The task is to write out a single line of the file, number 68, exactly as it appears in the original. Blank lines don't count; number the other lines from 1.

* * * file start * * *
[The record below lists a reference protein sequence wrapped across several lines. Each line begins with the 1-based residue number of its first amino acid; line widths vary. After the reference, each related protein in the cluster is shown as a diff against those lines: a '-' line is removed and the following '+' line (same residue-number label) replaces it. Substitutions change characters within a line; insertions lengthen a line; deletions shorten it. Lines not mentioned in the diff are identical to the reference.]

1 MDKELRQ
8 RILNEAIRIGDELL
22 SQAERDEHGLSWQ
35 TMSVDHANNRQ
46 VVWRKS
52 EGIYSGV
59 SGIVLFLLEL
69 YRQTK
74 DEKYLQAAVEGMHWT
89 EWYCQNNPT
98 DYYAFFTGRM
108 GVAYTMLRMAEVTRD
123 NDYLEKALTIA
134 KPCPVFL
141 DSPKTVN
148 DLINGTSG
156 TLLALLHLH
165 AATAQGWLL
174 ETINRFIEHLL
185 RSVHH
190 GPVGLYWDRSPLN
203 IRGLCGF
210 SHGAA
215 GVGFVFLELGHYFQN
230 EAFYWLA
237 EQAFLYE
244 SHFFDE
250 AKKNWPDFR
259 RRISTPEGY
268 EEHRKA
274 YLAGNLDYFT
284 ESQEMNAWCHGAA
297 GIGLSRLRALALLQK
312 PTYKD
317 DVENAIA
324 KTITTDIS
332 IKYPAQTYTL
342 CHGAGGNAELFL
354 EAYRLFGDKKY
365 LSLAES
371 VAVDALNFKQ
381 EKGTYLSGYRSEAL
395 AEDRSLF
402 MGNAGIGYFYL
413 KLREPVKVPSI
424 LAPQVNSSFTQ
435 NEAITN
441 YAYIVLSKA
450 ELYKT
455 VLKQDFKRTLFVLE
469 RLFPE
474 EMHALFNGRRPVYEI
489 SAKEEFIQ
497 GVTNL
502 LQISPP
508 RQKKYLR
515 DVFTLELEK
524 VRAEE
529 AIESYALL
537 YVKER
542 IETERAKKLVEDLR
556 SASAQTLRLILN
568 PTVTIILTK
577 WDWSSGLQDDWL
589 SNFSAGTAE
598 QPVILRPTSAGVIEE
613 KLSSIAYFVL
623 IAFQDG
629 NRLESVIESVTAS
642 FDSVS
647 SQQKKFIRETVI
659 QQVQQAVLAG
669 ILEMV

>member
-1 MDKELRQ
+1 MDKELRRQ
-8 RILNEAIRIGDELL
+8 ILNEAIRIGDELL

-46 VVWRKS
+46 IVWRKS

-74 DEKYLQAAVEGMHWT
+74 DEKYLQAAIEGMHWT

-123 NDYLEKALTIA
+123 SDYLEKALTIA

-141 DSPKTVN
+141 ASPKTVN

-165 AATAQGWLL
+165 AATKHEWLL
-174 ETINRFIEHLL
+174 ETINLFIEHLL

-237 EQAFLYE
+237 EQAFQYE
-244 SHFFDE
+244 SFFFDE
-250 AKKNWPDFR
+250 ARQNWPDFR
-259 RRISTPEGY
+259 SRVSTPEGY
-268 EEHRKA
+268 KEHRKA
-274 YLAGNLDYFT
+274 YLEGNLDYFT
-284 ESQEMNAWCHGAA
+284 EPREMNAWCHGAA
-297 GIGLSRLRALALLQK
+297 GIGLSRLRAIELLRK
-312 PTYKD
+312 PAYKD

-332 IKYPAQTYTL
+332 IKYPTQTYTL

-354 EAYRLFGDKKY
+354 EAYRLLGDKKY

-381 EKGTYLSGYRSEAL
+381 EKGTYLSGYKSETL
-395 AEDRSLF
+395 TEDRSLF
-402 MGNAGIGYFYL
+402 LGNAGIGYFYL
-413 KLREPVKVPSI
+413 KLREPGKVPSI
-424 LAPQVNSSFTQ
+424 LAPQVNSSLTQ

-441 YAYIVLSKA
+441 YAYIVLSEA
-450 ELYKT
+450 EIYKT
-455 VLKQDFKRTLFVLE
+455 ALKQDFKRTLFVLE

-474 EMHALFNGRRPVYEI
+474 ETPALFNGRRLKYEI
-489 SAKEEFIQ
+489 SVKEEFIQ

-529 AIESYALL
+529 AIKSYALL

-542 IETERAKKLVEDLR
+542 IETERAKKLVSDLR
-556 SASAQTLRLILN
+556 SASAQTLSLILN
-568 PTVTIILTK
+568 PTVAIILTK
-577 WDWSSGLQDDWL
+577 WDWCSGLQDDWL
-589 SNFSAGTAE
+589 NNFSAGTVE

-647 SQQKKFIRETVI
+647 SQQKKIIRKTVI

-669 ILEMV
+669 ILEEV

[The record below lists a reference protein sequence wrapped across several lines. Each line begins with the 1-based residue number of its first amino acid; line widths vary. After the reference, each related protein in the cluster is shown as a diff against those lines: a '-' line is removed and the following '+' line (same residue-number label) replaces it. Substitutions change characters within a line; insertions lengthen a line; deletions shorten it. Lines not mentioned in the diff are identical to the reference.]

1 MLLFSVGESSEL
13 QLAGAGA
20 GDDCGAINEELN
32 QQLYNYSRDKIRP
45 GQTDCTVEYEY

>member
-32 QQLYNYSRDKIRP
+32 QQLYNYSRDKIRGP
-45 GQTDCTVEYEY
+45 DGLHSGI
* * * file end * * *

613 KLSSIAYFVL